DEAN DUNNE
Toby Talbot  /  AP
Democratic National Committee Chairman Howard Dean, center, stumps for state Senator Matt Dunne in Burlington, Vt., Tuesday, Oct. 31, 2006. Dean is trying to help Dunne win the job he once held. The former Vermont governor and presidential candidate appeared at an event to endorse Dunne's bid for lieutenant governor. (AP Photo/Toby Talbot)
updated 11/2/2006 10:14:37 AM ET 2006-11-02T15:14:37

The chairman of the Democratic National Committee leaped to the defense of the party's 2004 presidential nominee Wednesday against charges that he was insulting American troops serving in Iraq.

Howard Dean, in comments to reporters in his home state, said Sen. John Kerry had committed "a blooper," but the reaction had given Democrats an opportunity to highlight what they describe as the Republicans' weaknesses on the Iraq war.

"Kerry made a blooper. Bloopers happen," Dean said at the state party's campaign headquarters.

Charges and countercharges
"I think we want to focus on the president's intemperate rhetoric in saying to vote for a Democrat is a vote to help the terrorists win," Dean said. "That's clearly untrue and that's exactly the reason why President Bush is a failed president."

The Republican National Committee shot back, accusing Dean and Kerry of disparaging the military. "Howard Dean's defense of John Kerry's shameful comments is sadly indicative of Democrats refusal to defend the integrity of our military," RNC spokesman Aaron McLear said in an e-mail. "Democrats have an opportunity to stand up for our troops but they instead are either justifying Kerry's comments or staying silent while accepting his money. Either way they are showing voters exactly what they think of our brave men and women in uniform."

Kerry got caught up in charges and countercharges with the president for saying earlier in the week when he told California students that if they did not do well on their school work they were likely to "get stuck in Iraq."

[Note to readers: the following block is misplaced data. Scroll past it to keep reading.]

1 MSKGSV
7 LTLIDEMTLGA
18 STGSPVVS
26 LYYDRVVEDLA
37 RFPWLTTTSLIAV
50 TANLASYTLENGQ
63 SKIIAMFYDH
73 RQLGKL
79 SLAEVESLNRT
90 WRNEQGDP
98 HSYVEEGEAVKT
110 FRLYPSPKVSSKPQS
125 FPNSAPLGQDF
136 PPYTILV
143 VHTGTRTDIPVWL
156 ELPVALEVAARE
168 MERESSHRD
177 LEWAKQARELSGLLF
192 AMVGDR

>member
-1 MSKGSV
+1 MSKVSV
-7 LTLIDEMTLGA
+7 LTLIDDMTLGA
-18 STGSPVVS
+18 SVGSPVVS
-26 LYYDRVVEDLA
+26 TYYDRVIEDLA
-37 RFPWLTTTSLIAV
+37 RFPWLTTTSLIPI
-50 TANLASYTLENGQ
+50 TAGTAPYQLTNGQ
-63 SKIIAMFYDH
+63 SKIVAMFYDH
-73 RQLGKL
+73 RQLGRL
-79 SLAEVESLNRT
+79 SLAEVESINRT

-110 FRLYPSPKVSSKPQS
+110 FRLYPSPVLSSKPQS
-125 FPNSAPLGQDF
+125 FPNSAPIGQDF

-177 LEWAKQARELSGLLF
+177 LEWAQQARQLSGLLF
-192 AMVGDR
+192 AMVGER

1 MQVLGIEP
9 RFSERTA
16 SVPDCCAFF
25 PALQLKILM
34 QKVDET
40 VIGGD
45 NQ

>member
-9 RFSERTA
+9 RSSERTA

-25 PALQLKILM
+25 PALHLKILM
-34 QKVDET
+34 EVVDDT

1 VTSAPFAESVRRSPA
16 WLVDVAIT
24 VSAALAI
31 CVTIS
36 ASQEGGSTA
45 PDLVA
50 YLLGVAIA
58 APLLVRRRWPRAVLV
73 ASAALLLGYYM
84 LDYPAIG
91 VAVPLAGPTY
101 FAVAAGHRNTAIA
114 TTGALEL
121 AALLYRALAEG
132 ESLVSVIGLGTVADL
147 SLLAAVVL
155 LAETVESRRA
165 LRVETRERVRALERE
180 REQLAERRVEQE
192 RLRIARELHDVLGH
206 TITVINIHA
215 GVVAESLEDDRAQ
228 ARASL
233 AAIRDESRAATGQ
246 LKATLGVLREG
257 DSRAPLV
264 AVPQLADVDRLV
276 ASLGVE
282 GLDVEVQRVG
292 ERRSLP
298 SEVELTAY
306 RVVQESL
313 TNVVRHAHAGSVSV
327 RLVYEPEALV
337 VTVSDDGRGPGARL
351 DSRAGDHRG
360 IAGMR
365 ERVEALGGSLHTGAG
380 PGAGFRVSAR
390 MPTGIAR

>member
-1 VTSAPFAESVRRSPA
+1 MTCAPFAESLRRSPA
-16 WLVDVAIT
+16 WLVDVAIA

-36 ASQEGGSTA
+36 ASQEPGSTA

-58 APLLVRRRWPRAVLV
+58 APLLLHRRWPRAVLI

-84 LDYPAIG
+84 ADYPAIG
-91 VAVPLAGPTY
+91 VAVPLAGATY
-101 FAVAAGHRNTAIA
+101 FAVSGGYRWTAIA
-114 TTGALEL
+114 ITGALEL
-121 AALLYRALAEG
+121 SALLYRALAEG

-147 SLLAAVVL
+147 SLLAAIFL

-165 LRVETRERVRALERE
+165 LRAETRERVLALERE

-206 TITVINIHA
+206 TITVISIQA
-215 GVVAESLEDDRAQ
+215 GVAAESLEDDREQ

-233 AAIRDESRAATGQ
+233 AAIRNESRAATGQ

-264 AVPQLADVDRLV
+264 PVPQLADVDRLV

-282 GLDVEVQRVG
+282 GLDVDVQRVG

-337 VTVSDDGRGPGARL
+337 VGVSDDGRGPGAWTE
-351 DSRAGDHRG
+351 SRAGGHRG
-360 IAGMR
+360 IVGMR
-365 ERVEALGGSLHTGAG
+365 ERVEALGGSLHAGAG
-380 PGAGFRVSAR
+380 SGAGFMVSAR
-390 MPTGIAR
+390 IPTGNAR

The Massachusetts senator has since said he was attempting to deliver a joke about the president but "botched" it.

"Of course I'm sorry about a botched joke. You think I love botched jokes?" Kerry said during an appearance on Don Imus' nationally syndicated radio program. "I mean, you know, it's pretty stupid."

Presidential comparisons
Dean predicted during his own news conference that, if the election were held today, Democrats would win a majority in the House and would come close in the Senate. The only open question in the Senate, he said, was whether Democrat Claire McCaskill would defeat incumbent Republican Sen. Jim Talent in Missouri.

Democrats also are likely to pick up between four and six governors' offices, Dean said.

The president's unpopularity is a big part of the reason that Democrats are surging in the final week of the campaign, Dean said, comparing Bush to Richard Nixon.

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"I think there's a lot of similarities between Nixon and Agnew and Bush and Cheney," Dean said. "They're both using the IRS for political purposes. They're both spying on people they don't like and not just terrorists, but also American citizens. Neither one of them particularly believes in judicial rights. They've both been dishonest with the American people."

Democrats will not try to even the score if they win control of the Congress, Dean said.

"I think what the American people want for us is to be pulled back together again and given hope again," he said. "You can't do that if you spend all your time trying to impeach the president."

Dean, who vied with Kerry for the presidential nomination in 2004, repeatedly sought to refocus the attention on Bush's remarks about Democrats and he rejected denunciations of Kerry's remarks by Republicans and even some Democrats.

"The voters want change. Change does not mean the voters like terrorists," Dean said. "He's (Bush is) out there using outrageous rhetoric and I think he'll be punished for it."

Copyright 2006 The Associated Press. All rights reserved. This material may not be published, broadcast, rewritten or redistributed.

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